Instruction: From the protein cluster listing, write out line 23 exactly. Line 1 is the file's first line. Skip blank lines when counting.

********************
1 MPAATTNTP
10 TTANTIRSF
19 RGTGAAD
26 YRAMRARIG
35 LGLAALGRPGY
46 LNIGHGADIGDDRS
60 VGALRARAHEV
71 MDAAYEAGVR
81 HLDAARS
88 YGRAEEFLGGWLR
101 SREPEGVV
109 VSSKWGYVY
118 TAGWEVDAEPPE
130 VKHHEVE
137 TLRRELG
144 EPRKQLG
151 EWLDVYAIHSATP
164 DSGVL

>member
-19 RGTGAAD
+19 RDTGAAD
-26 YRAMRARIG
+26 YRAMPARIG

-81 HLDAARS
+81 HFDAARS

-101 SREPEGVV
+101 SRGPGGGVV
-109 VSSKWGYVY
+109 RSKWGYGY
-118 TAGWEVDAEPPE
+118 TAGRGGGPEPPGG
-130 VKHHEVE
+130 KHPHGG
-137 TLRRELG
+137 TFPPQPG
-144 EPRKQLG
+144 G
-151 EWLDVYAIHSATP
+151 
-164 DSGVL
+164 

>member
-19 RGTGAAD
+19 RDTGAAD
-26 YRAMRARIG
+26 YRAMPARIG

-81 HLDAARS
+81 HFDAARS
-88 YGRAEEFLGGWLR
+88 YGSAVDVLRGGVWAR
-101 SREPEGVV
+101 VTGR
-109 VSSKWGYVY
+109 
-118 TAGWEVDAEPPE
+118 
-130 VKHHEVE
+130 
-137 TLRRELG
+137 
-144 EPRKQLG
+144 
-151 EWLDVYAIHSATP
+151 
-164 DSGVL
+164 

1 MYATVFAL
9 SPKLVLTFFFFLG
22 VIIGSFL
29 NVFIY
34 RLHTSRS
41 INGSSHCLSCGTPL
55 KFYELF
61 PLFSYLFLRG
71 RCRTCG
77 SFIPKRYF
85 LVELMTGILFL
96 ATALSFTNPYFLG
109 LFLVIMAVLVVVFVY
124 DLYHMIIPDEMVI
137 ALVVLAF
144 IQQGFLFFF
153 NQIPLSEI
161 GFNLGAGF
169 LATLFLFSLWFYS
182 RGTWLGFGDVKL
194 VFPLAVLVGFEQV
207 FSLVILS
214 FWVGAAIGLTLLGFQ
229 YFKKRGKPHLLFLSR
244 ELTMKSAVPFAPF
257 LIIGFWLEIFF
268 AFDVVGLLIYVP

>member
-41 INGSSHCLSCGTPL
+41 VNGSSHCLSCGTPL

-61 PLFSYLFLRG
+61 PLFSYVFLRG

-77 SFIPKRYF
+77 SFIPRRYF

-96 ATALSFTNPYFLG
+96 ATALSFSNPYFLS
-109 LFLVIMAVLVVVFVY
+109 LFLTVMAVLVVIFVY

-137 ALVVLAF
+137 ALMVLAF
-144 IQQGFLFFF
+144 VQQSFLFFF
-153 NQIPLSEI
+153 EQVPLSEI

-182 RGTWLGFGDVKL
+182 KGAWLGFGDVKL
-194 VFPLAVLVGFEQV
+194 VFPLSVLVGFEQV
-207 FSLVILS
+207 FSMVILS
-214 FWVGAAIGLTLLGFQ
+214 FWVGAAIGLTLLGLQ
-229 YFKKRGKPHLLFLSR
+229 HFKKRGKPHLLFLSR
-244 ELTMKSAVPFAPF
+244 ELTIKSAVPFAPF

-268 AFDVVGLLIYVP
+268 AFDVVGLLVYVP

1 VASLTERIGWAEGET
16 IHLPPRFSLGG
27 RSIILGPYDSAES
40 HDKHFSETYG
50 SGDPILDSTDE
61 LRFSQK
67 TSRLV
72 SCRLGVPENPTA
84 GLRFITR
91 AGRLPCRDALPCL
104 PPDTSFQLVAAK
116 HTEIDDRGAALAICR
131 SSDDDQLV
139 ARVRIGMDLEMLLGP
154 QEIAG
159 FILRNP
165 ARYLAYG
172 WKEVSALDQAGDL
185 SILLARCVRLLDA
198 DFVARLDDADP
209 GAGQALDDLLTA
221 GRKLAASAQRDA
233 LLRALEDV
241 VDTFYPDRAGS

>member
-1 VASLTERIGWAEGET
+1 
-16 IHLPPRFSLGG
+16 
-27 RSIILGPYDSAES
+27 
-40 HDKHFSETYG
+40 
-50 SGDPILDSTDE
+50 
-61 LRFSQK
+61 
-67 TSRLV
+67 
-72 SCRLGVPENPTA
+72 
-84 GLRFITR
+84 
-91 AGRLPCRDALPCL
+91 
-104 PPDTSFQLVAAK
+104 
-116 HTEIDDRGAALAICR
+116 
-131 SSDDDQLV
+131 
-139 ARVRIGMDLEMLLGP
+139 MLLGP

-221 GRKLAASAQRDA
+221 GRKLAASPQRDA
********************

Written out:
+26 YRAMPARIG